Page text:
Liar, Liar, Pants On Fire
A week or so ago, a young man that goes to my son’s high school was arrested for graffitiing a terroristic threat on the school’s bathroom wall. I texted a picture of the kid’s mug shot to my son and asked if he knew him, and he said that, yes, he did - that they even worked together, and that he’d given him a ride home from work a time or two, and that he’d told me about him several times.
I’ll tell you what irritates me more than the itch of a growing-out bikini area: it's finding out my son’s been talking to me, and I haven’t been listening.
I immediately searched all the local news media posts about the arrest, not just to fulfill my need for juicy gossip (but that, too), but also because - now that I was paying attention - I realized how close to home it hits: the guy's being my son’s age, going to the same school, working at the same place, and **gulp** riding in my son’s car.
Note to self: Google whether my child's giving the perp a ride a few times makes him an accessory.
I realize it’s a train wreck, but I always have to read the comments of news posts I read. Reading the judgy, self-righteous, always-typo-filled commentary is how I keep track of the Court of Public Opinion’s scorecard.
But here’s what I think about this young man: I’m just sad for him.
When I hear in the news about someone doing something like this, I immediately imagine them as an infant, a fresh, clean slate - and what must have happened to them along the way to damage them in a way that makes them act out?
Does this kind of thing terrify you like it does me?
Because my favorite hobby is rushing into making things all about me, I of course use this news story to fuel my fear of making any wrong move with my own children.
I’m terrified of psychologically scarring them.
If you’ve followed me for longer than a minute, you know that the cornerstone of my family’s dynamic is humor, and all four of us have a dry, dark sense of humor. I sometimes say things that - tucked away safely in my brain - are hilarious.
Then they come out in the open air they’re just rude and hurtful.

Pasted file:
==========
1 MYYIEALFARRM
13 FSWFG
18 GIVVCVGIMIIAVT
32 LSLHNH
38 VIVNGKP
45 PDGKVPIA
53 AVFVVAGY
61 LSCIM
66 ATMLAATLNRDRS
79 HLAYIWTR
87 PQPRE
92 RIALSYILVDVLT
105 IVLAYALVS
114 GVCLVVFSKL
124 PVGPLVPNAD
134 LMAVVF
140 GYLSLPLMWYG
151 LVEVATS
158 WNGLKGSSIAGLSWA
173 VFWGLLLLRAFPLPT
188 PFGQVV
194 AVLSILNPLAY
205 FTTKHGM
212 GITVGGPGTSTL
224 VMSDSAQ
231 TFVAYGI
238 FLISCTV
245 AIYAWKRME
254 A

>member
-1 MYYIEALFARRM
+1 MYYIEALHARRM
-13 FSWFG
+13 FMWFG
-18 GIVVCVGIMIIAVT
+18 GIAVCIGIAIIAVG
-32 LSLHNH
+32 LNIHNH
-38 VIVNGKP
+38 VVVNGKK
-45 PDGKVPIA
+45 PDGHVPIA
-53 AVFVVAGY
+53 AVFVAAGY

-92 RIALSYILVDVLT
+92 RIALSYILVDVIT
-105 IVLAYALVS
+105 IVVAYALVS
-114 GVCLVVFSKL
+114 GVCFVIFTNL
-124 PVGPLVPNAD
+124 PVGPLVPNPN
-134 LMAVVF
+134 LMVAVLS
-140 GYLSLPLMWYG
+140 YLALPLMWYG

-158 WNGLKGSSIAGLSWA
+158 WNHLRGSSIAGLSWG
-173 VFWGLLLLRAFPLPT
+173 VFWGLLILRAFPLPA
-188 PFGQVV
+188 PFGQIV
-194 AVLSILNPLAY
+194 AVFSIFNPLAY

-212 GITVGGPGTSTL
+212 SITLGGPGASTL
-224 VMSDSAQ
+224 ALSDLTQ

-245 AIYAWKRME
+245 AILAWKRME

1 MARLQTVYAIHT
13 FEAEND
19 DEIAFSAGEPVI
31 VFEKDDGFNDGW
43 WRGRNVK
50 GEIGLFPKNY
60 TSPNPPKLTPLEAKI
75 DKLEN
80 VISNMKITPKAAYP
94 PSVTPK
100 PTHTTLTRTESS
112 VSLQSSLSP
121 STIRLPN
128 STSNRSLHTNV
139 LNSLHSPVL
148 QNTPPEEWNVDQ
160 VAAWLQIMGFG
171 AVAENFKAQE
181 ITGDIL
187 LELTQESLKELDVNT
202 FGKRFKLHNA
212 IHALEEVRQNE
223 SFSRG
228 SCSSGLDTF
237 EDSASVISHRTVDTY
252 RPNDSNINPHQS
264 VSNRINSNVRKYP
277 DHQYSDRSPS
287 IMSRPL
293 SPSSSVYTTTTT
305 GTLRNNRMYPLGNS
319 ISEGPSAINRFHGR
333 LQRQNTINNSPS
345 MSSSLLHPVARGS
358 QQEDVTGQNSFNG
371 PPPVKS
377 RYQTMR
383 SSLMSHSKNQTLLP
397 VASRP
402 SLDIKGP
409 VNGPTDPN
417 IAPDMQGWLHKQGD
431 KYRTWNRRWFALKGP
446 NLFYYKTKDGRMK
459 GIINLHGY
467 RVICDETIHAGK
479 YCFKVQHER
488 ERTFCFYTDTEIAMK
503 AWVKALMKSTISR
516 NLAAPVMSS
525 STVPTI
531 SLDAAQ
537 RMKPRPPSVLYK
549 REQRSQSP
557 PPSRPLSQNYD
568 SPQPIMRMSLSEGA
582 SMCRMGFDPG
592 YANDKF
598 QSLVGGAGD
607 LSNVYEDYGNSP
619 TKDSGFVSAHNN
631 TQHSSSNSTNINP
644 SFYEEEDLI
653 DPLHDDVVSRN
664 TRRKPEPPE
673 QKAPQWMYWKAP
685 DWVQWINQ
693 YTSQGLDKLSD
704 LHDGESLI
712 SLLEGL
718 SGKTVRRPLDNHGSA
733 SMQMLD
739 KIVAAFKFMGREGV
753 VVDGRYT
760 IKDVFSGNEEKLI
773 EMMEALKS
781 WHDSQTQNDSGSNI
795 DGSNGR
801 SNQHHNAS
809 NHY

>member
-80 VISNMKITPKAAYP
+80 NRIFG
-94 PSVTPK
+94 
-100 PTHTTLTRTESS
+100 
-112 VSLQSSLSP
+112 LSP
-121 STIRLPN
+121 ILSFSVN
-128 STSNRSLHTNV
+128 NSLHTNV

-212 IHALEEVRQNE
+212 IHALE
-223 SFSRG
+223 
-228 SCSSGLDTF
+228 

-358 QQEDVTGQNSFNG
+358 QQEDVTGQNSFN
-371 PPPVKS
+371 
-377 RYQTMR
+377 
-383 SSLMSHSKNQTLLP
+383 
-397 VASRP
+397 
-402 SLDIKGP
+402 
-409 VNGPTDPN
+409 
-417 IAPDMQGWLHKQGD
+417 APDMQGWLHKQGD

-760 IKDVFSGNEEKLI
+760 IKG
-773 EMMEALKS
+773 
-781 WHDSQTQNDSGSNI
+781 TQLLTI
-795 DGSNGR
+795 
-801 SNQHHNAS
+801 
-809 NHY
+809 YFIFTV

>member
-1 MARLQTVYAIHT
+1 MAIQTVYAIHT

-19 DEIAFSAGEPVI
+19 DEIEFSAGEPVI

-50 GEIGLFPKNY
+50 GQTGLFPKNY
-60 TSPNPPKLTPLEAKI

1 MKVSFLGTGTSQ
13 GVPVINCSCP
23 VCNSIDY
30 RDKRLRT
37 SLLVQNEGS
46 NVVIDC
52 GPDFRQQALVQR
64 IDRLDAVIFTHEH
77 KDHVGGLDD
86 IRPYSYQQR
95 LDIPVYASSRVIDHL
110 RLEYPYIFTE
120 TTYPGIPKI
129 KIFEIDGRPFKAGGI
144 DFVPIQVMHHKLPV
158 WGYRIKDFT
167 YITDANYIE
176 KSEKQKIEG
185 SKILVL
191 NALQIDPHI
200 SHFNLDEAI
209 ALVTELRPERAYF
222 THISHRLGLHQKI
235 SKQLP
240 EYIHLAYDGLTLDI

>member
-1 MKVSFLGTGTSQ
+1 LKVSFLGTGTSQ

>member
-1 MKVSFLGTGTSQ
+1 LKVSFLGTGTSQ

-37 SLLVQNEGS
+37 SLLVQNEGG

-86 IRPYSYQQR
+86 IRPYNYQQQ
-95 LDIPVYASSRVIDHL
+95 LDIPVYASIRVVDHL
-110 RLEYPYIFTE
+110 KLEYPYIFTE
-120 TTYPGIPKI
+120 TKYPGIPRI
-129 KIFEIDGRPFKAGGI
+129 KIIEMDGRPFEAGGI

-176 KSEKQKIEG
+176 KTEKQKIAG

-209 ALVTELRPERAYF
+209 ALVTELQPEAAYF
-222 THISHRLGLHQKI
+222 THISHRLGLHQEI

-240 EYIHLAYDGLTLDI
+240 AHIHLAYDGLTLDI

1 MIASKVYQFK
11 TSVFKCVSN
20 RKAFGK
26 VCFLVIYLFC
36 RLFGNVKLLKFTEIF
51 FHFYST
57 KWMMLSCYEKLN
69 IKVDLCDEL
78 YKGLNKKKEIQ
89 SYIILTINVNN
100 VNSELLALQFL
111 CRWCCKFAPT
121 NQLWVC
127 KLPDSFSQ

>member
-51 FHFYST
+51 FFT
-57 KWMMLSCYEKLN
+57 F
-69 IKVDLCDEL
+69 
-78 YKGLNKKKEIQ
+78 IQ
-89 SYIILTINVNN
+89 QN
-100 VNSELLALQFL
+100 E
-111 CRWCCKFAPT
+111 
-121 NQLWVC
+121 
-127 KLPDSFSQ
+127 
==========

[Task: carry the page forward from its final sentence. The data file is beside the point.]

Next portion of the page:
I like to think that this is my knack for an advanced-level wit; that I have a gift for self-deprecation (and the harmless deprecation of others), and that all this is is just “having a sense of humor about our shortcomings.”
But in reality it comes out as poking fun at one’s insecurities.
Several years ago, there was a new fashion statement coming about, where boys were wearing Nike Elite socks - the kind that come up past the midpoint of their shins - with soccer slides.
The whole look was ridiculous. I just didn’t understand it.
My son wanted in on the action, so we went and bought the overpriced socks and slides, and he was so excited to have his new duds, he put them on, grinning from ear to ear, as I sat in the passenger seat.
Mark was driving, and when we stopped at a red light, I looked back at my son, and laughed at the sight of this crazy fashion fad, and said to Mark, “Oh my God, look at this!” and I actually pointed my finger back at my child, and watched his smile fade away in embarrassment.
WTF, right? OMG, mom fail. Ugh.
He said, “It looks dumb on me, doesn’t it?” and proceeded to take them off.
I’d rather swallow a handful of thumbtacks than remember that awful moment. I can’t believe I did that, and - even though it was more than five years ago, and my son has no memory of it - I know that it made an imprint in his brain, sending him a message: “My mom laughed at me.”
He never put the socks and slides on again.